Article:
The last thing I want to say is it’s my belief that spirits look for whomever will listen. When they trust their contact they will stick with those who can help. Dead people can move things, take things, put things in other places, touch you, and speak to you through telepathy. I’m sure there’s more, too, so for these reasons, I keep open to contact.
Find out more about Sandra and her work at: http://www.psychictutor.com
The essence and style of AJ Hayes was very evident last night as crime writers and readers hoisted toasts at the bar, read excerpts of his work, and celebrated the winners of the first annual crime writing contest named after him. It was an event within an event, hosted by Noir at the Bar L.A. and held at the Mandrake Bar in Los Angeles. First, the Hat…
To the side of the stage, a battered chair sat with a brown fedora on the seat. This was the designated place of honor for AJ’s hat. Just a few seats away, in the front row, sat Thury Hayes, AJ’s beautiful wife, anxiously waiting to hear the names of the winners.
Eric Beetner(L) announced the talented recipients of cash prizes made possible by the excellent promotion and publicity of Steve Weddle and the Do Some Damage crew.
2nd Place: Ray Nessly THE BALLAD OF BILLY HAYES (Ray is pictured above with Thury Hayes)
3rd Place: Jen Conley THE REPAIRMAN (right)
Winners will be featured on DO Some Damage and also Col Bury’s Thrillers, Killers & Chillers site. CONGRATULATIONS WINNERS!
Richard Godwin sent a recording of a poem that was played out loud and Josh Stallings read some of AJ’s work to the audience:
Below: Travis Richardson, Christa Faust, Eric Beetner (far right)
Organizer Stephen Blackmore has an expressive moment with Christa Faust and friend.
Also reading were IVY POCHODA (L), CRAIG FAUSTUS BUCK (r),
TRAVIS RICHARDSON (shown above, seated) and SAMUEL GAILEY (L) The Mysterious Galaxy Bookstore staff ably crewed the book table.
Another terrific Noir @ the Bar organized by Eric Beetner and Stephen Blackmore. Thanks guys!
When I first blogged back in 2012 about “You’re Not a Real Writer Until You’ve Been Screwed” I thought it was a stand alone piece about the realities of the business-end of writing. Now that I’ve received my first one-star review on Amazon, I realize it’s a series. My latest hard-won truth is: “You’re Not a Real Writer Until You’ve been Trashed.”
It doesn’t matter what the reader (a verified Amazon purchaser) said about my book (HARD BITE). Everyone is entitled to an opinion and has the right to express it. Of course I disagree with the review, but that’s not what this column is about. It’s about coming to terms with reality—accepting slings and arrows right along with bouquets, and not getting too influenced by either. In my opinion, you’re not a real writer until you can handle it. At least in public. In private it’s okay to break plates and turn the air blue—along the lines of what happens in Vegas stays in Vegas.
I write fiction that tends toward experimental. The potential for readers to “get it wrong” or dislike it is higher than traditional works of genre. But I’m not a writer that likes to play it safe. That’s not where I’m happy. When I get it “right” I hear words like, “fresh, different, unique” tossed around, and I get compared to some very cool people. Just the other day, over at the Dead End Follies blog, Benoit Lelievre wrote about one of my short stories: “I don’t think Philip K. Dick could have written this idea better, if he had been into crime fiction.” Before my head had the chance to swell up, a one-star review appeared on Amazon saying (among other choice nuggets),“… a pain in the butt to even read until 30% where I finally gave up and dumped the thing where it belongs. The dust.”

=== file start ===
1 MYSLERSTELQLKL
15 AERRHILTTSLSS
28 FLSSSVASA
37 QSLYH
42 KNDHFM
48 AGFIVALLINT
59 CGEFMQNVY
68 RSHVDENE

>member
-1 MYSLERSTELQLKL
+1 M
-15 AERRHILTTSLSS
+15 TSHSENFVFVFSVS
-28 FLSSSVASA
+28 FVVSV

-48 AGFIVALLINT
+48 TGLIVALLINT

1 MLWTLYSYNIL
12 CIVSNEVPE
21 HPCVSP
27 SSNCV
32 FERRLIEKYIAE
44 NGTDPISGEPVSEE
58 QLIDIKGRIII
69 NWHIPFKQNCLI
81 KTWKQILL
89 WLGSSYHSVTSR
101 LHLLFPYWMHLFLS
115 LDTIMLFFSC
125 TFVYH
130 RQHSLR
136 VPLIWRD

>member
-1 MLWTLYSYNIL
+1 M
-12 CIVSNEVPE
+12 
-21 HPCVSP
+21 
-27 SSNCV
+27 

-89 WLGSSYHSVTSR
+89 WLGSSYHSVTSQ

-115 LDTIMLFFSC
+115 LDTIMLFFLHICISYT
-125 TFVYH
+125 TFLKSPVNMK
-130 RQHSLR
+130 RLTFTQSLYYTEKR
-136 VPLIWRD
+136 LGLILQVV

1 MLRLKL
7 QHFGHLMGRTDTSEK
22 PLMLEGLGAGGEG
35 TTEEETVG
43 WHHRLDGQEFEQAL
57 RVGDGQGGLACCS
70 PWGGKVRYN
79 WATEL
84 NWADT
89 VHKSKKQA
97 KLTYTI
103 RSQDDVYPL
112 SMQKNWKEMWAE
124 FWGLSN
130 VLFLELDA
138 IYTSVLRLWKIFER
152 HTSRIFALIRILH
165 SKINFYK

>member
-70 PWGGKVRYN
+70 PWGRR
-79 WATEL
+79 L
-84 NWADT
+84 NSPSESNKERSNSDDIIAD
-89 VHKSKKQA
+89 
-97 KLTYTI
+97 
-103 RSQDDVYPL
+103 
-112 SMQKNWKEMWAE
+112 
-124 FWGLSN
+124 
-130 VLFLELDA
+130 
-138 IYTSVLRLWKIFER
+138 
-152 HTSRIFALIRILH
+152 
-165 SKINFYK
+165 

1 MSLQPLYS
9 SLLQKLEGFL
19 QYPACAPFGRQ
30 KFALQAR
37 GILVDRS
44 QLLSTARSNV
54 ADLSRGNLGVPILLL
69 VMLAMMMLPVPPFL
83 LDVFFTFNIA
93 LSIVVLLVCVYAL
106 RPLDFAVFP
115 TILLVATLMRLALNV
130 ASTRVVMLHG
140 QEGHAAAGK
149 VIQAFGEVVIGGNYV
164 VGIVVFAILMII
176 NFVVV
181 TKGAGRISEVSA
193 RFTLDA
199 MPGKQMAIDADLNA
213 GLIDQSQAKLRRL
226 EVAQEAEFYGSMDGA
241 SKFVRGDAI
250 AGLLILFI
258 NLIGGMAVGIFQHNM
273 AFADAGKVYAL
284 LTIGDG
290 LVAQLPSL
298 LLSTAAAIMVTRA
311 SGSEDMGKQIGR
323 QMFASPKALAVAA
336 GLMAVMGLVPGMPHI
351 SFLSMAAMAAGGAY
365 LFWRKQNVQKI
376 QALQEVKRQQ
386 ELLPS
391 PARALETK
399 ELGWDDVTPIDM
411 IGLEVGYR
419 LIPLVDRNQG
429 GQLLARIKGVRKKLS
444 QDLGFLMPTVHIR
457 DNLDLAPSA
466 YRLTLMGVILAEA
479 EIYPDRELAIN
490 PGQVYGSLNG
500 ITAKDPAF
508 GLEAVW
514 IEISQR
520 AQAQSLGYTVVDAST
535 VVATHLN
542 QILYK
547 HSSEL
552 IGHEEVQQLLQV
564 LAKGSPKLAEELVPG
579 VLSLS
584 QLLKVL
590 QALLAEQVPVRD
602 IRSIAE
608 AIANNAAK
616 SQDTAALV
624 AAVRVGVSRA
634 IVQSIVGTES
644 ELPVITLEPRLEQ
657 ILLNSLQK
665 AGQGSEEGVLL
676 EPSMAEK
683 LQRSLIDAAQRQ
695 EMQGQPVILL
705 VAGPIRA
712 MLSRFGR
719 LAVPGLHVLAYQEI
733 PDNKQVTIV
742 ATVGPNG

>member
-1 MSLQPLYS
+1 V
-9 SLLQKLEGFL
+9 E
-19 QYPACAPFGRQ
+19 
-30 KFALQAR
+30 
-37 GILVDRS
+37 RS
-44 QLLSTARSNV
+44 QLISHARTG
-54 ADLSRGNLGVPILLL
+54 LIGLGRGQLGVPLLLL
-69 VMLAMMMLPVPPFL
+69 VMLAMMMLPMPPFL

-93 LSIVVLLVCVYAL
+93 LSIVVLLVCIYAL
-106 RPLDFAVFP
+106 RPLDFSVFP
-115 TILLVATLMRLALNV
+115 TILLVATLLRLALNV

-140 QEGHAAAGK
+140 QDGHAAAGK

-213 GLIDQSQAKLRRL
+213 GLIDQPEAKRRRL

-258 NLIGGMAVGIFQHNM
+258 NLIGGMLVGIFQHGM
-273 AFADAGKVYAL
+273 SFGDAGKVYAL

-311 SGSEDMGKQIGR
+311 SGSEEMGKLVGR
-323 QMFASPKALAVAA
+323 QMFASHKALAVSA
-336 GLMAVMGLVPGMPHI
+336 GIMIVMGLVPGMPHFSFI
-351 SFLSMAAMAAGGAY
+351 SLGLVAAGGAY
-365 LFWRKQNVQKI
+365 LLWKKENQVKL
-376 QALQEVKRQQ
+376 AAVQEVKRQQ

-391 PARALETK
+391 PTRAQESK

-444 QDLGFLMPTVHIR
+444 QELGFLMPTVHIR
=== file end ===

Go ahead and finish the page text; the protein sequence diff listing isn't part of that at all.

If I were a different kind of person, I could mash up these two opinions and bring down the experimental edge to my stuff while shoring up the easy-reading part. The end result might be solid 3-star material. Agents would probably like me better if I did. But that’s not who I am. Experimental writers have always been part of the pantheon of fiction—there’s a place for me in the world. I accept my slower career trajectory—first a digital deal with Blasted Heath, then a print deal with New Pulp Press. These are smaller, more cautious deals than, say, Hilary Davidson or Frank Bill got but I’m okay with it. I’m not mainstream. My quantity is unpredictable out in the broad marketplace, and we live in a time of extreme caution among publishers. They want to “wait and see.” So my books advance by increments into the world. As long as I get to write what I want, I’m okay with that, too.
One of the milestones of getting a book distributed to a broader reading public outside the polite sanctum of the crime- writing community is getting reviews from strangers who have no vested interest in saying something nice. The first time I hit #2 on Hardboiled Mysteries, Paid in January ’13, I got 4 and 5-star reviews. The second time I hit #2 on the same list in April, and #90 on the hotly contested Thrillers, Paid list, I got my first one-star review. There it was, bonafide proof I’d reached the wider spectrum, and when that happy day came it also arrived with the truth that you can’t please everybody.
I accept my one-star review and consider it a badge of honor because the truth is you’re not a real writer until you’ve been trashed. From Edgar Allan Poe to James M. Cain to Joyce Carol Oates, bad reviews are the hallmark of any and every writer who ever made a mark. (Not that I’m anywhere near that company but I aspire to be near that company.)
Now get out there and get yourself some bad reviews.